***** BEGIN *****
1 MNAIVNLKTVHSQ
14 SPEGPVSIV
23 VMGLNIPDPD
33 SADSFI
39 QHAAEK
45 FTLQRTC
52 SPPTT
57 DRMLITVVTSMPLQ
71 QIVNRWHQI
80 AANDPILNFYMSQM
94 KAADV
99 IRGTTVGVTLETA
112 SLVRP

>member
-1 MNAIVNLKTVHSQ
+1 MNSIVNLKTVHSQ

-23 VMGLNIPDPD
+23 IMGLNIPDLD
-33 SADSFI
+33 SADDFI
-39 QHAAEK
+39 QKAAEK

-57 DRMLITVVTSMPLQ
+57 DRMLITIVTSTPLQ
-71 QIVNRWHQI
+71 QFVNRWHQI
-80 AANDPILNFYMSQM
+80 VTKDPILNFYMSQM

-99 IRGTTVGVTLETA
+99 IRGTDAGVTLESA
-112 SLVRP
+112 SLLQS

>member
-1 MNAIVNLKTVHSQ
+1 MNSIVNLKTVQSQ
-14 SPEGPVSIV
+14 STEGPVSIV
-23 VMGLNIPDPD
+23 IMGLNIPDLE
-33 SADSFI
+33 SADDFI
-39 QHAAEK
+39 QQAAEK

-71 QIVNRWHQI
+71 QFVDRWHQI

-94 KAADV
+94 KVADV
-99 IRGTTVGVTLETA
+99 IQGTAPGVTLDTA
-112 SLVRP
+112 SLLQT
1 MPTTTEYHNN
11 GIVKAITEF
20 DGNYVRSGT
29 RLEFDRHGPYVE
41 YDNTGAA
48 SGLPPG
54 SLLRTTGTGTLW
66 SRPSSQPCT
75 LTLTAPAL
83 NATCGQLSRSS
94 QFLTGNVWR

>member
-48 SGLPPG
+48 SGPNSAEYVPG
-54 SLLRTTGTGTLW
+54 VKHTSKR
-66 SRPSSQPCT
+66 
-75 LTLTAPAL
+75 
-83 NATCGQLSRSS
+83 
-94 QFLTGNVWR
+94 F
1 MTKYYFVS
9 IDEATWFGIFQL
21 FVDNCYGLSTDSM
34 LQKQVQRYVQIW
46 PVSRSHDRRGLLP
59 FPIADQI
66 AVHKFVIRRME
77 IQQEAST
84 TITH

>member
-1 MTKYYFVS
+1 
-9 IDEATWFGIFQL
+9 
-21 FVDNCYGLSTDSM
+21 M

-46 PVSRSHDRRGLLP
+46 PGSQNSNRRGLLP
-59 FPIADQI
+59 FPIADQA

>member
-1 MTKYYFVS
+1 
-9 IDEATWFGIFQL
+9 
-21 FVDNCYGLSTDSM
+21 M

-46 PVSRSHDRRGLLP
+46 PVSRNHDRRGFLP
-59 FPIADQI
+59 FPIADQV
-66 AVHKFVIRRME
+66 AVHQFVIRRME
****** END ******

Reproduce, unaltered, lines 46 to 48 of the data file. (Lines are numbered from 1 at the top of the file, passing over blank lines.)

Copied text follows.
-94 KAADV
+94 KVADV
-99 IRGTTVGVTLETA